Complicated Grief: Surviving Suicide

This is the second in a series on complicated grief. The first post in this series explored the challenges of surviving perinatal loss. Today, I’ll be exploring how the suicide of a loved one can also lead to complications in the grieving process.

Defining Complicated Grief
Complicated grief is grief that is triggered by a loss that is out of context with normal, developmental losses. For example, the death of a parent when you are in your 60s is a painful event, and it is developmentally appropriate. The death of a parent when you are in your 20s is unexpected and out of context, so your experience of grief may be more traumatic. Another indicator of complicated grief is that the normal emotions of grieving (e.g. sadness, denial, anger) may be felt with greater intensity or may last longer than expected. Finally, complicated grief can occur in situations where the loss has a negative effect on your social support system.

Surviving Suicide
The term “suicide survivors” is often used to describe the immediate family and close friends of those who have committed suicide. This term may also include care-givers or others who are connected to someone who completes a suicide. Sometimes, the family and friends of a person who attempts suicide, but does not complete it, may have parallel experiences. Suicide survivors often experience all the components of complicated grief.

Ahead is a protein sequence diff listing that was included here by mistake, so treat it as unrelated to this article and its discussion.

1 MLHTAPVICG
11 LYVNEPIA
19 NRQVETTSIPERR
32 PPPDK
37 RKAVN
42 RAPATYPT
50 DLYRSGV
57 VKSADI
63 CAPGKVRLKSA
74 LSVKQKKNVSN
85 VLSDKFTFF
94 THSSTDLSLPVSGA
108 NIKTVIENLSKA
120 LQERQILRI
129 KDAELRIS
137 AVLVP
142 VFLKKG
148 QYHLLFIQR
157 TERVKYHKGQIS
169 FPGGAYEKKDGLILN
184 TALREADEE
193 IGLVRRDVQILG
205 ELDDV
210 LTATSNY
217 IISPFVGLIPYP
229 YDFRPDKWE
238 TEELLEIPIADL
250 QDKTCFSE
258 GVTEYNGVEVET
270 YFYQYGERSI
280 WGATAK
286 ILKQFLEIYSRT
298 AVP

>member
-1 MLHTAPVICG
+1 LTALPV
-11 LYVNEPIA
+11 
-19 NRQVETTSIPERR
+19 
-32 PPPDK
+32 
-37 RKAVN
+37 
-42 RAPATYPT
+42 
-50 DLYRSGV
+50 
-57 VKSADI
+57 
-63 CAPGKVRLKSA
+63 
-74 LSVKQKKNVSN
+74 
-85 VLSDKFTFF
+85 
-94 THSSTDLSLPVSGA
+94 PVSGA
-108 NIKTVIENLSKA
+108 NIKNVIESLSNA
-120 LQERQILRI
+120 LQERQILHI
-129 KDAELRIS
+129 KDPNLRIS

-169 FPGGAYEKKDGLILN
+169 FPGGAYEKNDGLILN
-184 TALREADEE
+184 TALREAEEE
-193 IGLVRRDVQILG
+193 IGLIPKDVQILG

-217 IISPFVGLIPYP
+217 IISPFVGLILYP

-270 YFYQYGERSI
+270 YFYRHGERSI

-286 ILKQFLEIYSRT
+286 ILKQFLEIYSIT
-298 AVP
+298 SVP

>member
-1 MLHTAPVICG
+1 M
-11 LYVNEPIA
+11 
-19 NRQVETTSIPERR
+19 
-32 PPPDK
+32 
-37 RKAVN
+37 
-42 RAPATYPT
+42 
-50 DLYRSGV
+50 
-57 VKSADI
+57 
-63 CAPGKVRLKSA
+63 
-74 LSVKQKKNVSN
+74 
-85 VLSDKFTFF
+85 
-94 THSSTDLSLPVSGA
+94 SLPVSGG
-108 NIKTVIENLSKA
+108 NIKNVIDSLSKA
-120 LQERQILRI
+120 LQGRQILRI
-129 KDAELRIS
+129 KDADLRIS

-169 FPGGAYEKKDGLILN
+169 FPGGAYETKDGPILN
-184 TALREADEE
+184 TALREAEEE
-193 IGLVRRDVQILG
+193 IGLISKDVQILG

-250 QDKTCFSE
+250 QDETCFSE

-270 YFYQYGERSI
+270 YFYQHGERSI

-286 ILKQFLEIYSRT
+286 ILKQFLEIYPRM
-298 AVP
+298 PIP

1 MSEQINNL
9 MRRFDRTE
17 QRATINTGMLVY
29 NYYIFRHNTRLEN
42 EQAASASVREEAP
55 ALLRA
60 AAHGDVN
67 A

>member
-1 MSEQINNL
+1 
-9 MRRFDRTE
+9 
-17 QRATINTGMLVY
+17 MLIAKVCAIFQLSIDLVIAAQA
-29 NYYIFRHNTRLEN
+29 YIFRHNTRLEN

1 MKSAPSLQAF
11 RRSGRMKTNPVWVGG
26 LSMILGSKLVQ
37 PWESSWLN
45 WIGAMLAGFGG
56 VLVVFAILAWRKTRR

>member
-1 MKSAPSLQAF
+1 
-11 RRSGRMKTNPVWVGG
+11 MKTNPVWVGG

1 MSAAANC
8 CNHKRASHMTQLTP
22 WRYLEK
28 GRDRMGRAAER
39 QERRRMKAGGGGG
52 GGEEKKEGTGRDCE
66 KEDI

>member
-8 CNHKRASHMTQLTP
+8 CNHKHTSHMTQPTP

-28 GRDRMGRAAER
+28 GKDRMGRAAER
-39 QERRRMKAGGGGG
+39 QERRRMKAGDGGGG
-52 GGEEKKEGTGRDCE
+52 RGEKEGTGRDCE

Loss Out of Developmental Context

Everyone knows that they will lose loved ones to death. These losses can occur in multiple ways. A loved one can die of cancer, heart attack or other illness. They might die in a car wreck or other accident. They may even die of old age. However, with all of these types of death, people who are left behind are able to understand that their loved ones did not choose their deaths.

The primary feature that sets deaths by suicide apart is that suicide is ultimately seen as a choice. Even the language used to describe suicide (e.g. “committed suicide”) implies the element of choice or control exercised by the person who died. The sense that “they chose to leave” is a primary feature that places loss by suicide outside of the normal developmental context of loss.

Emotions of Greater Intensity

The same feature that sets suicide loss outside of the normal loss context is a primary reason that many suicide survivors experience their grief emotions at higher intensity. When it feels as though a loved one has chosen to die, to leave, that can strengthen the intensity of emotional reaction.

Some survivors of suicide deal with very strong denial. They cannot bring themselves to accept that a loved one’s decision was a choice. You may feel the need to find an external source of blame. They may also cope with the loss by focusing only on the good memories or the strengths of their loved one. When asked about feeling angry or abandoned, they may react strongly in defense of the person who committed suicide.